1. That Paul does not identify flesh and sin. Compare, flesh of sin, Romans 8:3. See Romans 7:17, Romans 7:18; 2 Corinthians 7:1; Galatians 2:20. -DIVIDER-
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2. That Paul does not identify σάρξ withthe material body nor associate sin exclusively and predominantly with the body. The flesh is the flesh of the living man animated by the soul ( ψυχή ) as its principle of life, and is distinctly used as coordinate with ἄνθρωπος manAs in the Old Testament, “it embraces in an emphatic manner the nature of man, mental and corporeal, with its internal distinctions.” The spirit as well as the flesh is capable of defilement (2 Corinthians 7:1; compare 1 Corinthians 7:34). Christian life is to be transformed by the renewing of the mind (Romans 12:2; compare Ephesians 4:23). -DIVIDER-
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3. That Paul does not identify the material side of man with evil. The flesh is not the native seat and source of sin. It is only its organ, and the seat of sin's manifestation. Matter is not essentially evil. The logical consequence of this would be that no service of God is possible while the material organism remains. See Romans 12:1. The flesh is not necessarily sinful in itself; but as it has existed from the time of the introduction of sin through Adam, it is recognized by Paul as tainted with sin. Jesus appeared in the flesh, and yet was sinless (2 Corinthians 5:21).The motions of sins ( τὰ παθήματα τῶν ἁμαρτιῶν )Motions used in earlier English for emotions or impulses. Thus Bacon: “He that standeth at a stay where others rise, can hardly avoid motions of envy” (“Essay” xiv.). The word is nearly synonymous with πάθος passion(Romans 1:26, note). From πάθειν tosuffer; a feeling which the mind undergoes, a passion, desire. Rev., sinful passions: which led to sins.Did work ( ἐνηργεῖτο )Rev., wrought. See 2 Corinthians 1:6; 2 Corinthians 4:12; Ephesians 3:20; Galatians 5:6; Philemon 2:13; Colossians 1:29. Compare Mark 6:14, and see on power, John 1:12. [source]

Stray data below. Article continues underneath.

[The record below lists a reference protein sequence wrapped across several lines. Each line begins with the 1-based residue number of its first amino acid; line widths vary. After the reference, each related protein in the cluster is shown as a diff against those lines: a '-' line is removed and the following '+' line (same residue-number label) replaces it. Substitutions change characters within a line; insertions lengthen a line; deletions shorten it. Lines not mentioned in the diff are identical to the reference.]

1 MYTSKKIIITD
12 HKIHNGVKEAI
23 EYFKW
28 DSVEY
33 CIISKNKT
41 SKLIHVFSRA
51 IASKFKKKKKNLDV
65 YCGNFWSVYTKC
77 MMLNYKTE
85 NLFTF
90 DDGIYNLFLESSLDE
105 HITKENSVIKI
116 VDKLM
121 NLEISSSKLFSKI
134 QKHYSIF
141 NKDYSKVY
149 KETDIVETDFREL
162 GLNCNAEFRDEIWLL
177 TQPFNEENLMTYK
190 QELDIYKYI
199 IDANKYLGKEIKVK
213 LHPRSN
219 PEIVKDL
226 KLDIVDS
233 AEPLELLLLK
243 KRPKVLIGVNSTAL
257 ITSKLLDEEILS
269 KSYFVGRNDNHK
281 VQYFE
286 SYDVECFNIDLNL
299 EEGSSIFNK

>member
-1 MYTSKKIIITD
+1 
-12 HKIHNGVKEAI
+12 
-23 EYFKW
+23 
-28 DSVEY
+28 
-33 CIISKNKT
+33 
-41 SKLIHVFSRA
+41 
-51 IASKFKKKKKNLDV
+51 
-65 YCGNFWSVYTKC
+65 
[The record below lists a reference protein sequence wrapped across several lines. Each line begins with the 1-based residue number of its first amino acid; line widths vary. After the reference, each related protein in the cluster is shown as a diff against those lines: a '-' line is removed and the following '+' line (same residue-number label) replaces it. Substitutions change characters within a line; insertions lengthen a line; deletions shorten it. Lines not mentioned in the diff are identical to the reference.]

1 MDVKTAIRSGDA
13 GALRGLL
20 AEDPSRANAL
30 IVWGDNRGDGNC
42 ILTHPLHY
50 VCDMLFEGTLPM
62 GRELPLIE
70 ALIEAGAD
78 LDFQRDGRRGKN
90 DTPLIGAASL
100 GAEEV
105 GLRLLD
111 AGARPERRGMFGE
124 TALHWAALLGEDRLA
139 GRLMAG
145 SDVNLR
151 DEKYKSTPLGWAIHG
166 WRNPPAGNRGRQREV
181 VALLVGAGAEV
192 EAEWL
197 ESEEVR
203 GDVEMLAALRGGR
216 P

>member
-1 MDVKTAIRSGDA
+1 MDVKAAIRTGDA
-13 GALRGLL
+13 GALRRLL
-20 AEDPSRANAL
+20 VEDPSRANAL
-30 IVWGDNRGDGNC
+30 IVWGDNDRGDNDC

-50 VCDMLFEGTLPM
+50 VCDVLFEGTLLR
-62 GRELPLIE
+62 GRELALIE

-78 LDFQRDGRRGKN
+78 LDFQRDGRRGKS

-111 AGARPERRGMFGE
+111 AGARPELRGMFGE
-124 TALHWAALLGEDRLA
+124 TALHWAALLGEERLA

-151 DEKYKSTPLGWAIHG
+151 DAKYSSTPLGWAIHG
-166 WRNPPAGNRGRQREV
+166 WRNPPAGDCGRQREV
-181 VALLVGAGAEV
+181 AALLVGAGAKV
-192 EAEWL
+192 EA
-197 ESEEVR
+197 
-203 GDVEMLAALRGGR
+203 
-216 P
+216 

Romans 14:21 Flesh [κρεας]
Old word, in N.T. only here and 1 Corinthians 8:13. To drink (πειν — pein). Shortened form for πιειν — piein (second aorist active infinitive of πινω — pinō). Whereby “On which thy brother stumbleth” (προσκοπτει — proskoptei). [source]
1 Corinthians 9:1 Am I not free? [Ουκ ειμι ελευτεροσ]
Free as a Christian from Mosaic ceremonialism (cf. 1 Corinthians 9:19) as much as any Christian and yet he adapts his moral independence to the principle of considerate love in 1 Corinthians 8:13. [source]
1 Corinthians 9:3 My defence [η εμη απολογια]
Original sense, not idea of apologizing as we say. See note on Acts 22:1; note on Acts 25:16. Refers to what precedes and to what follows as illustration of 1 Corinthians 8:13. [source]
1 Corinthians 9:22 I became weak [εγενομην αστενης]
This is the chief point, the climax in his plea for the principle of love on the part of the enlightened for the benefit of the unenlightened (chapter 1 Corinthians 8:1-13). He thus brings home his conduct about renouncing pay for preaching as an illustration of love (1 Corinthians 8:13). [source]
1 Thessalonians 1:3 Work - labor - patience [ἔπργου - κόπου - ὑπομονῆς]
Ἔργον workmay mean either the act, the simple transaction, or the process of dealing with anything, or the result of the dealing, - as a book or a picture is called a work. Κόπος laborfrom κόπτειν tostrike or hew; hence, laborious, painful exertion. Ὑπομονὴ patiencepatient endurance and faithful persistence in toil and suffering. See on 2 Peter 1:6; see on James 5:7. The genitives, of faith, love, hope, mark the generating principles of the work and labor and patience, which set their stamp upon each; thus, work which springs from faith, and is characteristic of faith. The phrase patience of hope is found only here; but see Romans 5:4; Romans 8:25; Romans 15:4; 1 Corinthians 8:7; Hebrews 7:11, Hebrews 7:12. ὑπομονὴ in lxx, see 1 Chronicles 29:15; Job 14:19; Psalm 9:18; Psalm 38:7; Jeremiah href="/desk/?q=jer+4:8&sr=1">Jeremiah 4:8. We have here the great triad of Christian graces, corresponding to 1 Corinthians 8:1-13. Hope is prominent throughout the two Epistles. The triad appears, 1 Thessalonians 5:8; Galatians 5:5, Galatians 5:6; 1 Corinthians 8:13; Ephesians 4:2-5; Colossians 1:4, Colossians 1:5; Hebrews 10:22-24; 1 Peter 1:21-22. Comp. 1 Thessalonians 2:9; 1 Thessalonians 5:8; 2 Thessalonians 3:5, 2 Thessalonians 3:8; 1 Corinthians 15:10, 1 Corinthians 15:58; 2 Corinthians 11:27; Revelation 2:2. [source]